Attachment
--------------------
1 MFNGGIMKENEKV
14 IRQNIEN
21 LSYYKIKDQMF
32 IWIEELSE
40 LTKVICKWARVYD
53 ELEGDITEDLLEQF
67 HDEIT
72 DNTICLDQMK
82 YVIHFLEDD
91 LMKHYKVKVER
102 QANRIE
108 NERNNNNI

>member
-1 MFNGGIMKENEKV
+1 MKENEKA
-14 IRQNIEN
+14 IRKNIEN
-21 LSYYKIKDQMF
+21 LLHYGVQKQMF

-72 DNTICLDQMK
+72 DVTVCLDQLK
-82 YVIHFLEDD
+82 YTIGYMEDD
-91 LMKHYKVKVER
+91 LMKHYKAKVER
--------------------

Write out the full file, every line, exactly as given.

1 MFNGGIMKENEKV
14 IRQNIEN
21 LSYYKIKDQMF
32 IWIEELSE
40 LTKVICKWARVYD
53 ELEGDITEDLLEQF
67 HDEIT
72 DNTICLDQMK
82 YVIHFLEDD
91 LMKHYKVKVER
102 QANRIE
108 NERNNNNI

>member
-1 MFNGGIMKENEKV
+1 MKENEKA
-14 IRQNIEN
+14 IRKNIEN
-21 LSYYKIKDQMF
+21 LLHYGVQKQMF

-72 DNTICLDQMK
+72 DVTVCLDQLK
-82 YVIHFLEDD
+82 YTIGYMEDD
-91 LMKHYKVKVER
+91 LMKHYKAKVER